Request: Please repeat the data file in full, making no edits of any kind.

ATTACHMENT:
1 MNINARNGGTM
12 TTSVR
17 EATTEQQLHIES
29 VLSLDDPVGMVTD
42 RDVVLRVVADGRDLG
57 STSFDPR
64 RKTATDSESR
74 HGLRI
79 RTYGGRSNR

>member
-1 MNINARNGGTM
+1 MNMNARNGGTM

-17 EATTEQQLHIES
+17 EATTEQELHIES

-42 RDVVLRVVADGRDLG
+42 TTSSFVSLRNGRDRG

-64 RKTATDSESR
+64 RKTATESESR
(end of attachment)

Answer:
1 MNINARNGGTM
12 TTSVR
17 EATTEQQLHIES
29 VLSLDDPVGMVTD
42 RDVVLRVVADGRDLG
57 STSFDPR
64 RKTATDSESR
74 HGLRI
79 RTYGGRSNR

>member
-1 MNINARNGGTM
+1 MNMNARNGGTM

-17 EATTEQQLHIES
+17 EATTEQELHIES

-42 RDVVLRVVADGRDLG
+42 TTSSFVSLRNGRDRG

-64 RKTATDSESR
+64 RKTATESESR